First page of the Redding ReportThere is an eerie resemblance between this email and the Redding Report published 44 years earlier. Formally titled “Institutional Racism and Student Life at Dartmouth College,” the document enumerates a long list of racial abuses suffered by the black population at the hands of the school. According to the authors, “various minority students have reported being told by a professor, before he had seen any of their work, that he knew they would not do well in his course because they were non-white.” They wrote of one episode in which a group of black students asked to use the Cohen-Bissell lounge to fraternize but were pointed in the direction of the Afro-American Society basement instead. They observed the coaches (only one of whom was black) poorly treating black athletes (of which there were several). They worried about the lack of nonwhite faces on committees--even on the one claiming students would be judged by a jury of their peers. They felt the alienation black students endure as a result of estrangement from the “Dartmouth family.”

Just as the 2019 email contended that racism “detract[s] from our individual and collective security,” denying a sense of emotional well-being to students, the 1974 report argues that the psychological problems afflicting some of Dartmouth’s black community was partially caused by a “traumatic cultural shock.”

Another disturbing parallel connecting the decades-wide gap between the institute of the 70s and the one of today is the College’s response. The students of the former remarked that “whenever Dartmouth College has been able to escape the issue (of racial inequality), it has tried to do so,” and when the school has acted its attempts were “incremental in nature or founded in insincerity.” In a similar vein, the Student Assembly writes “an insufficient reaction has been made by the administration...to further prevent intolerant individuals from acting against the well-being and unity of the Dartmouth community.”

Pessimism lingers in the conclusion of the Redding Report, with the authors anticipating that the
college won’t act on its own volition. Their cause for concern was later justified, as it took six months for the College to respond, and even then one author felt “that the Administration had not dealt directly with many of the allegations contained in the report, merely shifting responsibility for responding to these allegations to various committees.”

The writers charge the school with contradicting itself, repeatedly failing to guard its more vulnerable offspring all the while advertising itself as welcoming everyone into its family. In a prophetic voice whose sterness carries through more than forty years, one author offers both a way to resolve this paradox and an ultimatum: “The college can continue to take insufficient action against discrimination on the campus, but will have to be honest with the minority applicants and matriculating students.” It remains to be seen if any asterisks or daggers will appear, small but certainly present, when the school attempts to rally unity with phrases like “What Makes Dartmouth DARTMOUTH.”

To read the Redding Report, come to Rauner and ask for D.C. History LD1441 .C384.

Posted for Alexis Reaves ’20, recipient of a Historical Accountability Student Research Internship during the 2019-2020 academic year. The Historical Accountability Student Research Internship provides limited funding for Dartmouth students to conduct research with primary sources during the school year on topics related to issues of inclusivity and diversity in the college’s past. For more information, visit the Historical Accountability Program’s website.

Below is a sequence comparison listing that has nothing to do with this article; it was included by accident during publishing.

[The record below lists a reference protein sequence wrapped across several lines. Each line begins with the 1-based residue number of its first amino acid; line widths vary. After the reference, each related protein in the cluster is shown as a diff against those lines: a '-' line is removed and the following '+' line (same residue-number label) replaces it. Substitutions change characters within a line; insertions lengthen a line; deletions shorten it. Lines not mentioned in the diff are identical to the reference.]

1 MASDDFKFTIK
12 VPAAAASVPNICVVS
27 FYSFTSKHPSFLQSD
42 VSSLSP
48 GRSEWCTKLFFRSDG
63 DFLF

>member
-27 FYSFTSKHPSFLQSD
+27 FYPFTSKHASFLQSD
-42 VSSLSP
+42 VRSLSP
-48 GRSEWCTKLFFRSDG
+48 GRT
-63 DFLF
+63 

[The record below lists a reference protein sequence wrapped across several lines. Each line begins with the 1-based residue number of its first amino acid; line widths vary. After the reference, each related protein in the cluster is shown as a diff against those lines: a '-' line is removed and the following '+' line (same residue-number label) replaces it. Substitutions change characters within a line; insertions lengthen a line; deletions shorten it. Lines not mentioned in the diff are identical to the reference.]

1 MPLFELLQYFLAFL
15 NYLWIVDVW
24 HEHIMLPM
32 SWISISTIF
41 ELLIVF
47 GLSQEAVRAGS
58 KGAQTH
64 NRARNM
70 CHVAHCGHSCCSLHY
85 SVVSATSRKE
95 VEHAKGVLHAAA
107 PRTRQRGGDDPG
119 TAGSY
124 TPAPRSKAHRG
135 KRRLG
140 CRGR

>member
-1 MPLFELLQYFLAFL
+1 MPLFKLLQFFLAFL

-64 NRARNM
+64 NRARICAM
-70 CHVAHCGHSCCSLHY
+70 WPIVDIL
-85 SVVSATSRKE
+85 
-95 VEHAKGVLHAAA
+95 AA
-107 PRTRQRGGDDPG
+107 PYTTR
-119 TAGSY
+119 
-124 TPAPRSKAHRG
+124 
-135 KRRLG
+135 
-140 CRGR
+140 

Tuesday, July 23, 2019

A Belated Burial

Photograph of Charles Stern in uniform
This past weekend, the remains of Charles M. Stern Jr., a member of the class of 1936, were brought back to his home town of Albany, NY, for reburial nearly seventy-eight years after his death. Stern had been one of many unidentified sailors who died upon the battleship USS Oklahoma when it was destroyed during the attack on Pearl Harbor in 1941. Four hundred and twenty-nine crew members were killed by Japanese planes during the surprise attack that claimed the lives of 2,403 soldiers and civilians. Stern's remains had been interred in a cemetery in Hawaii until relatively recently, when efforts began to identify those who had previously been classified as "missing in action."

Newspaper article relating Joan Mayer Stern's experience during the attack on Pearl HarborAccording to a Dartmouth Alumni Magazine obituary in the February 1942 issue, Stern was the first Dartmouth man to lose his life in the war. He had been working in advertising ever since graduating from Dartmouth, but in 1940 had enlisted in the US Naval Reserve Midshipman's school in New York. Soon after, he was assigned to Honolulu. The following year, he married a hometown girl, Joan B. Mayer, who had only just graduated from Vassar College in June of 1941. Only few months later, he would die in service of his country while his new bride listened to the explosions from their apartment only fifteen miles away in Waikiki. After several days of waiting for some sign or message of Stern's survival, Joan accepted the worst and returned home to Albany. Soon after, she took a job at the Grumman aircraft factory on Long Island. In 1943, she was informed by the Navy that a new destroyer escort was to be named for her husband. The USS Stern launched on October 31, 1943, was stationed in the Pacific, and performed numerous roles while supporting US troops in the Philippines and during the battle of Iwo Jima before being decommissioned in 1946 with three battle stars.

To read more about Stern's life and death, come to Special Collections and ask to see his Alumni file.